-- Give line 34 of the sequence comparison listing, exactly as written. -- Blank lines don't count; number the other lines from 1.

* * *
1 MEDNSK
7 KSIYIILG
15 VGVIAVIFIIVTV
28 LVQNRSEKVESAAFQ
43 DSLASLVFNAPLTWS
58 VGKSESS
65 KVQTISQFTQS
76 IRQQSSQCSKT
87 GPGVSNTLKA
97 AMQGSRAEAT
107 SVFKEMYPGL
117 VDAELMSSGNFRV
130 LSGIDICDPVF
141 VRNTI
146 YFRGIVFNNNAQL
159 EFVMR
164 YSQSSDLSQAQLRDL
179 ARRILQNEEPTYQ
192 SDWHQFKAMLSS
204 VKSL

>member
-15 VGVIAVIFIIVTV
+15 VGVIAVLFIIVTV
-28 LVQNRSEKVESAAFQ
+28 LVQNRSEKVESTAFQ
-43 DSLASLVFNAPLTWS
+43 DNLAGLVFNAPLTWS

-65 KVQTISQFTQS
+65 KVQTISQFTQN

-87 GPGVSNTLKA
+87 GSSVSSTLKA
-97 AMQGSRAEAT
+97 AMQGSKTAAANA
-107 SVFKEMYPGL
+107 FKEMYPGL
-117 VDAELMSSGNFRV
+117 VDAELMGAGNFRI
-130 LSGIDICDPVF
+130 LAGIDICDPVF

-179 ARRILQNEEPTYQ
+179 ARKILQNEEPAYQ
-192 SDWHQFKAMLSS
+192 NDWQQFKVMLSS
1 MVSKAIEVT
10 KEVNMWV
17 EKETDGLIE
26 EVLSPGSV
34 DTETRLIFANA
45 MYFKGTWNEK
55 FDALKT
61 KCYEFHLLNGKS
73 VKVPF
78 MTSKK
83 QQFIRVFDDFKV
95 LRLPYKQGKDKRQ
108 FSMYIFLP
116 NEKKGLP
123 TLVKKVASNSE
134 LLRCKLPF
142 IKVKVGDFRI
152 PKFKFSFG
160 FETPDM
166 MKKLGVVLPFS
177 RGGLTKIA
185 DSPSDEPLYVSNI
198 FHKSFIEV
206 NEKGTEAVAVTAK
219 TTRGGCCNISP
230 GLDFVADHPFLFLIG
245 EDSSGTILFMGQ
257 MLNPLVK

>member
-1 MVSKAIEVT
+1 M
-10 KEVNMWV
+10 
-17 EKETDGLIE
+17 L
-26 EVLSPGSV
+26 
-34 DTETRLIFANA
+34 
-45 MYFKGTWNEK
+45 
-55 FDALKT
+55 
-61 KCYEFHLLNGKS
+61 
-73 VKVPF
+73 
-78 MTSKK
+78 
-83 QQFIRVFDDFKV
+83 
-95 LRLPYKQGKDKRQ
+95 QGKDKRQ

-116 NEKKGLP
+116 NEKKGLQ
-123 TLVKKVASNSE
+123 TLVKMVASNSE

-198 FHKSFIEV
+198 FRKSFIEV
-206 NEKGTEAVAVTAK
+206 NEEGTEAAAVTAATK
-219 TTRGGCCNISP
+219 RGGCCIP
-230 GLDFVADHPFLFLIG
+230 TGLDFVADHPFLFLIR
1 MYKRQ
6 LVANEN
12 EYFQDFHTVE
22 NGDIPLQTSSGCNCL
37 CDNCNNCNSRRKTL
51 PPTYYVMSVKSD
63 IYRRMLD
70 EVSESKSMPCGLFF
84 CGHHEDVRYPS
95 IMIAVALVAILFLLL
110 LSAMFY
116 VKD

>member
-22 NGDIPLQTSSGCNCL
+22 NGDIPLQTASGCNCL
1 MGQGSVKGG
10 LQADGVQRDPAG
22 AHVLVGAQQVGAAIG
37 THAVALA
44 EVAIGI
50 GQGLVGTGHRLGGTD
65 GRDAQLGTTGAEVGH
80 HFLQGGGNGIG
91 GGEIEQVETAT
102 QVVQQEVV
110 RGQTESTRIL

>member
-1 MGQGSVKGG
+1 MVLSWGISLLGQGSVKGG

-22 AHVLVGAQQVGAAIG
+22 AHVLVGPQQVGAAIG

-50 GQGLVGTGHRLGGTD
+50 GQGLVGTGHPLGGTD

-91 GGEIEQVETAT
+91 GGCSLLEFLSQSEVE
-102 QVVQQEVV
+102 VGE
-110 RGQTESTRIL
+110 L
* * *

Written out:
-107 SVFKEMYPGL